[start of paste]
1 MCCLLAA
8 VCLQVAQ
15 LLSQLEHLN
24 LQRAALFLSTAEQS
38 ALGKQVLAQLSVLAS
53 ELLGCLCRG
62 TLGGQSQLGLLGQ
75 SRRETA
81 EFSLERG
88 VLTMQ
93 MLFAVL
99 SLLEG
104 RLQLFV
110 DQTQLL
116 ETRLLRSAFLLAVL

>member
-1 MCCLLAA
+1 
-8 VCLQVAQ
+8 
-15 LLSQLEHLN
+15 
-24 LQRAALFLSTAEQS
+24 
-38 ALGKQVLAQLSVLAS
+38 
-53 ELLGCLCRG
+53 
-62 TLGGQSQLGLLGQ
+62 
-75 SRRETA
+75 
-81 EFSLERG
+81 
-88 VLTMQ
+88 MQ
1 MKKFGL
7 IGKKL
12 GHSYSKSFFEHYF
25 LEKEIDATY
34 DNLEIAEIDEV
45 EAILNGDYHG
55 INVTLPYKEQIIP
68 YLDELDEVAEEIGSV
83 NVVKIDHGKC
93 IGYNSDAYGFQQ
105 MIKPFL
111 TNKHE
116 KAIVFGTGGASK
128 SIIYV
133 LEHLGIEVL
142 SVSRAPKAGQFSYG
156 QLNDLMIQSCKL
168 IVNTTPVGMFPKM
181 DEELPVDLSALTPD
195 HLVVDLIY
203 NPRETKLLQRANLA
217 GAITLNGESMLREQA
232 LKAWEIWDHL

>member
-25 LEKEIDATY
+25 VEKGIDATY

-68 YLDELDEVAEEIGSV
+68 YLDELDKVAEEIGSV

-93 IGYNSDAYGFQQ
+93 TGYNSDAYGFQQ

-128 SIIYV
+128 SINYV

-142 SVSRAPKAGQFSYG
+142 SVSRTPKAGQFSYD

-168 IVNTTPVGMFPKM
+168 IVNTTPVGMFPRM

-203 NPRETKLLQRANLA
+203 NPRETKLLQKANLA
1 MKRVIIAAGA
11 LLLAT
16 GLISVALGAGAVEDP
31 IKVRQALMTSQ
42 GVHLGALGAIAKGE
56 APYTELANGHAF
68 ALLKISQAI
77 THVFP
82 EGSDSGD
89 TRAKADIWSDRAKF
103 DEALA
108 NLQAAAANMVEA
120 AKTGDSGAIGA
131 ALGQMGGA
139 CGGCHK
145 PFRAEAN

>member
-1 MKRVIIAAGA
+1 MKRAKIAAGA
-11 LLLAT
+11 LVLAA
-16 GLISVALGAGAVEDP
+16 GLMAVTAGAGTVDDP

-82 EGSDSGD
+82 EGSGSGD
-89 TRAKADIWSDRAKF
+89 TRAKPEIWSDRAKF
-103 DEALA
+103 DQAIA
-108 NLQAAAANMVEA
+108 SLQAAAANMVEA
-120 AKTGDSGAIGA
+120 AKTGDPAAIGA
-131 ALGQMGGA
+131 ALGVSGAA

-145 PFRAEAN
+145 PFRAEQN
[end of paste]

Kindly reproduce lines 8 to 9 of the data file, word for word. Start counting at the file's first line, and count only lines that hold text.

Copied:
75 SRRETA
81 EFSLERG